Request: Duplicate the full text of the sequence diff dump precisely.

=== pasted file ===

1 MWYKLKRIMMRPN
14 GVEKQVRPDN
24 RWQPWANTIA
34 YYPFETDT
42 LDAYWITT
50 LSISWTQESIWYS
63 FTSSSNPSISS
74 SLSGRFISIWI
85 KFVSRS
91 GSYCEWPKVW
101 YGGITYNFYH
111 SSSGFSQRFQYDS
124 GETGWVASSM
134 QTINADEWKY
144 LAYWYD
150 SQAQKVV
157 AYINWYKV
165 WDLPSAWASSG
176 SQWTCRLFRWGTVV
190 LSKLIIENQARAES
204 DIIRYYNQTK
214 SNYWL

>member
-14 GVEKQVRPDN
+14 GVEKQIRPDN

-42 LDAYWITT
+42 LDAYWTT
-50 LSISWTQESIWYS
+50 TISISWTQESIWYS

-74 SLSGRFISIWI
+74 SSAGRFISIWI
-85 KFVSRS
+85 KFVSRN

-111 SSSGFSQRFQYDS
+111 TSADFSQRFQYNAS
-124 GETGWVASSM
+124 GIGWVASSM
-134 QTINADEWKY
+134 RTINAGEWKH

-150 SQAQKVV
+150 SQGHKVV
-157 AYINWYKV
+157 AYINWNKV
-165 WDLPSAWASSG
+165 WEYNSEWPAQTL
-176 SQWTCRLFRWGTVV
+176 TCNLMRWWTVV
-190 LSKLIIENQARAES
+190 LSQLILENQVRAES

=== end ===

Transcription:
1 MWYKLKRIMMRPN
14 GVEKQVRPDN
24 RWQPWANTIA
34 YYPFETDT
42 LDAYWITT
50 LSISWTQESIWYS
63 FTSSSNPSISS
74 SLSGRFISIWI
85 KFVSRS
91 GSYCEWPKVW
101 YGGITYNFYH
111 SSSGFSQRFQYDS
124 GETGWVASSM
134 QTINADEWKY
144 LAYWYD
150 SQAQKVV
157 AYINWYKV
165 WDLPSAWASSG
176 SQWTCRLFRWGTVV
190 LSKLIIENQARAES
204 DIIRYYNQTK
214 SNYWL

>member
-14 GVEKQVRPDN
+14 GVEKQIRPDN

-42 LDAYWITT
+42 LDAYWTT
-50 LSISWTQESIWYS
+50 TISISWTQESIWYS

-74 SLSGRFISIWI
+74 SSAGRFISIWI
-85 KFVSRS
+85 KFVSRN

-111 SSSGFSQRFQYDS
+111 TSADFSQRFQYNAS
-124 GETGWVASSM
+124 GIGWVASSM
-134 QTINADEWKY
+134 RTINAGEWKH

-150 SQAQKVV
+150 SQGHKVV
-157 AYINWYKV
+157 AYINWNKV
-165 WDLPSAWASSG
+165 WEYNSEWPAQTL
-176 SQWTCRLFRWGTVV
+176 TCNLMRWWTVV
-190 LSKLIIENQARAES
+190 LSQLILENQVRAES